Vodafone Group Plc’s sale of its Verizon Wireless stake will usher in what Chief Executive Officer Vittorio Colao called a new chapter focused on expanding services and strengthening the company’s presence where it already exists.
Vodafone, the world’s second-biggest mobile-phone carrier, dubbed it Project Spring, and said it’ll use about $10 billion from the sale for upgrades, giving it faster, fourth-generation wireless coverage across 90 percent of its five biggest markets in Europe by 2017, Colao said in a conference call today.
“Now is the time for Vodafone to step up its investment and move ahead of the pack,” Colao said. “We expect the number of people using video on their smartphones to double over the next three years. We see average data consumption on 4G, where we have 4G working, running at twice the level of 3G.”
Vodafone’s $130 billion sale of its 45 percent stake in Verizon Wireless to partner Verizon Communications Inc. will leave it with about $30 billion in cash. The deal caps Colao’s efforts to streamline the Newbury, England-based company, getting it out of partnerships where it doesn’t have a controlling interest to focus on growth in emerging markets and boosting data and unified services -- which he called chapters one and two of Vodafone’s evolution in a call yesterday.
Project Spring’s goal is to add fiber-optic cables, 3G and 4G infrastructure in Europe and select, high-density markets in places like India and Africa over three years. About half of the investment will go to speed up 4G deployment, add backhaul to boost wireless network capacity, and increase the capacity of 3G coverage, Vodafone said today.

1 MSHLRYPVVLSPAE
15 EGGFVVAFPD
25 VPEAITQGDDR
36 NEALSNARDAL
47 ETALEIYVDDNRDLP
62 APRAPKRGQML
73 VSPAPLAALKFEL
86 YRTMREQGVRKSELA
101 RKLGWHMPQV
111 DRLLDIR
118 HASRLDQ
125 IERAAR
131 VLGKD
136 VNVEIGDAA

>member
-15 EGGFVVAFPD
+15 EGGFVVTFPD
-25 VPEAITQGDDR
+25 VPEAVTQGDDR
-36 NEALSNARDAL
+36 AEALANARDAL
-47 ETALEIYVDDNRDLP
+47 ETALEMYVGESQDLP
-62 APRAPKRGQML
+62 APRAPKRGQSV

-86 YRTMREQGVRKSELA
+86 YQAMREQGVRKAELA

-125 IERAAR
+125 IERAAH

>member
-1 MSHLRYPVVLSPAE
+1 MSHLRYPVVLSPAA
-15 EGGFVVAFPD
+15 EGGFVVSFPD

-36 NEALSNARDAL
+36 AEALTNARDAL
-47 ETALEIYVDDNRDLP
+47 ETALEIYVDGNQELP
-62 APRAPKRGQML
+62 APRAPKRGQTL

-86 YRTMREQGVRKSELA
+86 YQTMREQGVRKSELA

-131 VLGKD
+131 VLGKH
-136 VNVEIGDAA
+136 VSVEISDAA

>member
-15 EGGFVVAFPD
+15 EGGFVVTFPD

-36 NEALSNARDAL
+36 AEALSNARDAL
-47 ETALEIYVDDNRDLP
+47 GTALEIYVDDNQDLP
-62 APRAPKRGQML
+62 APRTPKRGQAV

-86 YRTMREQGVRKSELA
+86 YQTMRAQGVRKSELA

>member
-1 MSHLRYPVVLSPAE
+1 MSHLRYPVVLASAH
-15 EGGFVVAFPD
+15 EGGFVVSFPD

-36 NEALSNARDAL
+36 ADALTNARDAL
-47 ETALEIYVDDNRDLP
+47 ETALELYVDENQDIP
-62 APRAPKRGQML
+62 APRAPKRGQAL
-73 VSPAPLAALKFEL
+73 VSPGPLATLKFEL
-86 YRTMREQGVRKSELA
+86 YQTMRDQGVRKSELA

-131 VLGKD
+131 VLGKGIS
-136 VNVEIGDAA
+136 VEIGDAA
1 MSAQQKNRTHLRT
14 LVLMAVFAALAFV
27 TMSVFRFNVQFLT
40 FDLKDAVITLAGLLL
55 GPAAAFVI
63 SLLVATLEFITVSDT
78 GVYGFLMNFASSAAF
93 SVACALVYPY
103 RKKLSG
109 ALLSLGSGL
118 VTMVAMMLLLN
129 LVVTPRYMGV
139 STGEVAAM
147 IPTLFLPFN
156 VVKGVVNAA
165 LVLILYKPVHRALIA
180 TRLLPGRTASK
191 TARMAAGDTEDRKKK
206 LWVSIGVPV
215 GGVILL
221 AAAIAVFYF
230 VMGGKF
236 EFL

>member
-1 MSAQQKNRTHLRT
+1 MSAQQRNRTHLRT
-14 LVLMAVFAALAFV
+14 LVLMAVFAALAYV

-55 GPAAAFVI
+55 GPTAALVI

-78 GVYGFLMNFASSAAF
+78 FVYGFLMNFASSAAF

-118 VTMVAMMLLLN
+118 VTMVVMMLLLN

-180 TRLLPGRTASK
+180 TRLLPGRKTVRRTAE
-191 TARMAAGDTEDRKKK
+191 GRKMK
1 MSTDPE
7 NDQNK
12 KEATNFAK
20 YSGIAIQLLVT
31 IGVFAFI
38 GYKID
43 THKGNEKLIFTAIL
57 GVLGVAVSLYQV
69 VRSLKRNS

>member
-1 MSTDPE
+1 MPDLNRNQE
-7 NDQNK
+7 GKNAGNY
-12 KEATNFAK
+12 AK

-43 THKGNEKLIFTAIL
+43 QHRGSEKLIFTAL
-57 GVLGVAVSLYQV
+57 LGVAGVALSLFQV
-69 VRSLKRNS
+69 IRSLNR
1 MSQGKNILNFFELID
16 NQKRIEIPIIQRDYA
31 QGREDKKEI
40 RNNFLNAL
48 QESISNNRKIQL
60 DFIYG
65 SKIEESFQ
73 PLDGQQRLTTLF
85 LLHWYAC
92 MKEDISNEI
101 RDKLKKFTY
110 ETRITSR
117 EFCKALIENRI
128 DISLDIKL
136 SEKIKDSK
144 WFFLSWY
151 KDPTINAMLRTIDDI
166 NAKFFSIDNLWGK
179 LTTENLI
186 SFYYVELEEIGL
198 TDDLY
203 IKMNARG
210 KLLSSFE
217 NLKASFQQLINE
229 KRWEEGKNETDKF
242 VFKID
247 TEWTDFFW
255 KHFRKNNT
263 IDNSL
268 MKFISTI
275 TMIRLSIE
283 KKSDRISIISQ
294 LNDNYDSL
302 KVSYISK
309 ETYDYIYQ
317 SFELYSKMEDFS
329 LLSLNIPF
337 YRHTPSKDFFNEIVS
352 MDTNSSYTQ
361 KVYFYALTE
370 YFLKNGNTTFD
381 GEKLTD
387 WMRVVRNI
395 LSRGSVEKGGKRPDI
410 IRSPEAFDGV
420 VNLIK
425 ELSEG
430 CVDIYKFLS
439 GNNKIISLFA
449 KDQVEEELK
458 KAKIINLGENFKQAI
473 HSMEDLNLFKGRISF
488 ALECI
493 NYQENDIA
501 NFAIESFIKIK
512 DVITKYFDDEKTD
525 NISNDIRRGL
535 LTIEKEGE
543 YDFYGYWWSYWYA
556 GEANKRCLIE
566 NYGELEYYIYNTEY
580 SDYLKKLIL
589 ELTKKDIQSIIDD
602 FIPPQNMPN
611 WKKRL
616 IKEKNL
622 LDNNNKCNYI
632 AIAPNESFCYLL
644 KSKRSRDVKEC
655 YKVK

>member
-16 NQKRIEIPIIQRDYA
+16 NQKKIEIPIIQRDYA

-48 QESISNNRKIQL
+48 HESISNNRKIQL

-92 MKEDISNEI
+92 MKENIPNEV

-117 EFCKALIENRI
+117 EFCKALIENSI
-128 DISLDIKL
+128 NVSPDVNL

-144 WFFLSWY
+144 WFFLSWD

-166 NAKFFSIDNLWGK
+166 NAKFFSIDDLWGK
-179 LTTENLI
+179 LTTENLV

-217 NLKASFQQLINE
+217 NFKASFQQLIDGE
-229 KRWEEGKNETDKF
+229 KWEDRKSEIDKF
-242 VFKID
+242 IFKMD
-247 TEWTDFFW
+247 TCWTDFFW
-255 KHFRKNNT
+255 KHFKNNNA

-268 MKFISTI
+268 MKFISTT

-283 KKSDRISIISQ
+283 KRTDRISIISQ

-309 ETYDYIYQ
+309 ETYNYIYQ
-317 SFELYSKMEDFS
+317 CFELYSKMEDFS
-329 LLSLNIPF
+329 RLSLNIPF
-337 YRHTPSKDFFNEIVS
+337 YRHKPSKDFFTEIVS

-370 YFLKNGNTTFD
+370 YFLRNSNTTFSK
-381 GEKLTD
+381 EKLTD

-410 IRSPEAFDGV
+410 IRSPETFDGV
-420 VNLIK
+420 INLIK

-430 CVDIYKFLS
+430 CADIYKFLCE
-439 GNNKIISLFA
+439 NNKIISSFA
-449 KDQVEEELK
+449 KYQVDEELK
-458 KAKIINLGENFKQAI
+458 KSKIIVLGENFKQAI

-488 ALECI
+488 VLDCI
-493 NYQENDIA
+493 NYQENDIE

“This is definitely a positive development for Vodacom and will further enhance our competitive positioning,” Vodacom Group Ltd. CEO Shameel Joosub said in an e-mail. Vodafone owns 65 percent of the Johannesburg-based wireless company.
The rest will go to adding fiber for broadband Internet access, services for corporate customers, and improving retail operations and customer service.
Revenue from Vodafone’s service plans has declined for the past four quarters as customers in strained European economies cut spending and high penetration rates in countries where mobile devices outnumber people make new sales difficult.
Vodafone has cut jobs and expenses on the continent to support profit and wrote down 7.7 billion pounds ($12 billion) on operations in Spain and Italy last fiscal year as southern Europe’s outlook worsened and competition rose.
In yesterday’s statement on the deal, Vodafone restated its adjusted operating profit forecast for 2014 to 5 billion pounds and said it sees free cash flow of 4.5 billion pounds to 5 billion pounds after the transaction.
Colao has been adding Internet and television services to his mobile packages to add customers and increase bills. He bought Kabel Deutschland Holding AG, Germany’s biggest cable television provider, in June.
Vodafone fell 7.6 pence, or 3.5 percent, to 205.7 pence in London trading. The shares have gained 33 percent this year.